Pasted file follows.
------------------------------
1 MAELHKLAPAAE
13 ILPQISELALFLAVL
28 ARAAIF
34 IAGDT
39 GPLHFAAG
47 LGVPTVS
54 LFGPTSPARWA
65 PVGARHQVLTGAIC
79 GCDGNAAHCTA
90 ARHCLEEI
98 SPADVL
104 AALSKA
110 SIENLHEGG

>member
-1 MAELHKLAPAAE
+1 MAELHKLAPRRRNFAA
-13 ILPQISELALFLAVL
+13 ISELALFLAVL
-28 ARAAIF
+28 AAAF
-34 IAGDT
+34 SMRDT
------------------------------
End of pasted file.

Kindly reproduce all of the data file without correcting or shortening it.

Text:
1 MAELHKLAPAAE
13 ILPQISELALFLAVL
28 ARAAIF
34 IAGDT
39 GPLHFAAG
47 LGVPTVS
54 LFGPTSPARWA
65 PVGARHQVLTGAIC
79 GCDGNAAHCTA
90 ARHCLEEI
98 SPADVL
104 AALSKA
110 SIENLHEGG

>member
-1 MAELHKLAPAAE
+1 MAELHKLAPRRRNFAA
-13 ILPQISELALFLAVL
+13 ISELALFLAVL
-28 ARAAIF
+28 AAAF
-34 IAGDT
+34 SMRDT